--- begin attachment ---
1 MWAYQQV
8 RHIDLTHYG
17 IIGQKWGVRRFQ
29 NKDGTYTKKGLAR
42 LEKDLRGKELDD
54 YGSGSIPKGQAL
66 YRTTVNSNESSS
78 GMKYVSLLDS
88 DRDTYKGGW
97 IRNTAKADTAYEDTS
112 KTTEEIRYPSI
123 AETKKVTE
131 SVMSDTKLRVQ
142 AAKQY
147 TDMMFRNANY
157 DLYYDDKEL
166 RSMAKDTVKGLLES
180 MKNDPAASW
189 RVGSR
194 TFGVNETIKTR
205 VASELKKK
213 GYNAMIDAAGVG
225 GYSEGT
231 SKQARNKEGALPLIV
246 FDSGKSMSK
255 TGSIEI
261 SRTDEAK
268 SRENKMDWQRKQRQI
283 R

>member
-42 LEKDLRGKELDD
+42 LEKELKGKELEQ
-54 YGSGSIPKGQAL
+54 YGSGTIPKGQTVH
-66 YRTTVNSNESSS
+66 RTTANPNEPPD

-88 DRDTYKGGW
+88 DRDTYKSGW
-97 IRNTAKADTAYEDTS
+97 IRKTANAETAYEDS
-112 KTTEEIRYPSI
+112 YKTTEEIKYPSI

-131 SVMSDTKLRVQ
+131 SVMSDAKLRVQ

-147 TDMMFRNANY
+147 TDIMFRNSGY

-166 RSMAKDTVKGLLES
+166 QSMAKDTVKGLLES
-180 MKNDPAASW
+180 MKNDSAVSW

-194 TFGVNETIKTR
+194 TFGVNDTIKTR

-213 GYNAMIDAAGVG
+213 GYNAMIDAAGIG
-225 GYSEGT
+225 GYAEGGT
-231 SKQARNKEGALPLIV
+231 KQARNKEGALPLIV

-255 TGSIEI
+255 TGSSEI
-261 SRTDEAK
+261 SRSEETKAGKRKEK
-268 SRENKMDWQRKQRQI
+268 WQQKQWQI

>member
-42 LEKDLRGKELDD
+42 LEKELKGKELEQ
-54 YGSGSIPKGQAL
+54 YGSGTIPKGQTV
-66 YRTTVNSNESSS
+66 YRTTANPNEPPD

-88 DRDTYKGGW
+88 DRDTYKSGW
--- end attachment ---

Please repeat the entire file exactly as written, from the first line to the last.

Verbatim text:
1 MWAYQQV
8 RHIDLTHYG
17 IIGQKWGVRRFQ
29 NKDGTYTKKGLAR
42 LEKDLRGKELDD
54 YGSGSIPKGQAL
66 YRTTVNSNESSS
78 GMKYVSLLDS
88 DRDTYKGGW
97 IRNTAKADTAYEDTS
112 KTTEEIRYPSI
123 AETKKVTE
131 SVMSDTKLRVQ
142 AAKQY
147 TDMMFRNANY
157 DLYYDDKEL
166 RSMAKDTVKGLLES
180 MKNDPAASW
189 RVGSR
194 TFGVNETIKTR
205 VASELKKK
213 GYNAMIDAAGVG
225 GYSEGT
231 SKQARNKEGALPLIV
246 FDSGKSMSK
255 TGSIEI
261 SRTDEAK
268 SRENKMDWQRKQRQI
283 R

>member
-42 LEKDLRGKELDD
+42 LEKELKGKELEQ
-54 YGSGSIPKGQAL
+54 YGSGTIPKGQTVH
-66 YRTTVNSNESSS
+66 RTTANPNEPPD

-88 DRDTYKGGW
+88 DRDTYKSGW
-97 IRNTAKADTAYEDTS
+97 IRKTANAETAYEDS
-112 KTTEEIRYPSI
+112 YKTTEEIKYPSI

-131 SVMSDTKLRVQ
+131 SVMSDAKLRVQ

-147 TDMMFRNANY
+147 TDIMFRNSGY

-166 RSMAKDTVKGLLES
+166 QSMAKDTVKGLLES
-180 MKNDPAASW
+180 MKNDSAVSW

-194 TFGVNETIKTR
+194 TFGVNDTIKTR

-213 GYNAMIDAAGVG
+213 GYNAMIDAAGIG
-225 GYSEGT
+225 GYAEGGT
-231 SKQARNKEGALPLIV
+231 KQARNKEGALPLIV

-255 TGSIEI
+255 TGSSEI
-261 SRTDEAK
+261 SRSEETKAGKRKEK
-268 SRENKMDWQRKQRQI
+268 WQQKQWQI

>member
-42 LEKDLRGKELDD
+42 LEKELKGKELEQ
-54 YGSGSIPKGQAL
+54 YGSGTIPKGQTV
-66 YRTTVNSNESSS
+66 YRTTANPNEPPD

-88 DRDTYKGGW
+88 DRDTYKSGW